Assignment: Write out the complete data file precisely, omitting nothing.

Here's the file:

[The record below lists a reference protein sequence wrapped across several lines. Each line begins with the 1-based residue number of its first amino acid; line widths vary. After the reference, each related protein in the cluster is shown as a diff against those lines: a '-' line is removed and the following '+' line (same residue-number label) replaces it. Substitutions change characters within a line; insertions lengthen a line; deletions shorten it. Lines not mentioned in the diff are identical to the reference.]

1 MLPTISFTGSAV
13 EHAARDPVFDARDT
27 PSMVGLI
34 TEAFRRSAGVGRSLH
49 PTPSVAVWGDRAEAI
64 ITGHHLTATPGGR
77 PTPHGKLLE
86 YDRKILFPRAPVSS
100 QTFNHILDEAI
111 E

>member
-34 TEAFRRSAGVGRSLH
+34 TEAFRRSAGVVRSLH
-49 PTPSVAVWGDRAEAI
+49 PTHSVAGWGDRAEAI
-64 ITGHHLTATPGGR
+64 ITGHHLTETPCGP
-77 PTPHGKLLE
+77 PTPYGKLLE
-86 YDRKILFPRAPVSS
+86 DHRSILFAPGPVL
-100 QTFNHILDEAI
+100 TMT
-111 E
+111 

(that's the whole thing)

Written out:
[The record below lists a reference protein sequence wrapped across several lines. Each line begins with the 1-based residue number of its first amino acid; line widths vary. After the reference, each related protein in the cluster is shown as a diff against those lines: a '-' line is removed and the following '+' line (same residue-number label) replaces it. Substitutions change characters within a line; insertions lengthen a line; deletions shorten it. Lines not mentioned in the diff are identical to the reference.]

1 MLPTISFTGSAV
13 EHAARDPVFDARDT
27 PSMVGLI
34 TEAFRRSAGVGRSLH
49 PTPSVAVWGDRAEAI
64 ITGHHLTATPGGR
77 PTPHGKLLE
86 YDRKILFPRAPVSS
100 QTFNHILDEAI
111 E

>member
-34 TEAFRRSAGVGRSLH
+34 TEAFRRSAGVVRSLH
-49 PTPSVAVWGDRAEAI
+49 PTHSVAGWGDRAEAI
-64 ITGHHLTATPGGR
+64 ITGHHLTETPCGP
-77 PTPHGKLLE
+77 PTPYGKLLE
-86 YDRKILFPRAPVSS
+86 DHRSILFAPGPVL
-100 QTFNHILDEAI
+100 TMT
-111 E
+111 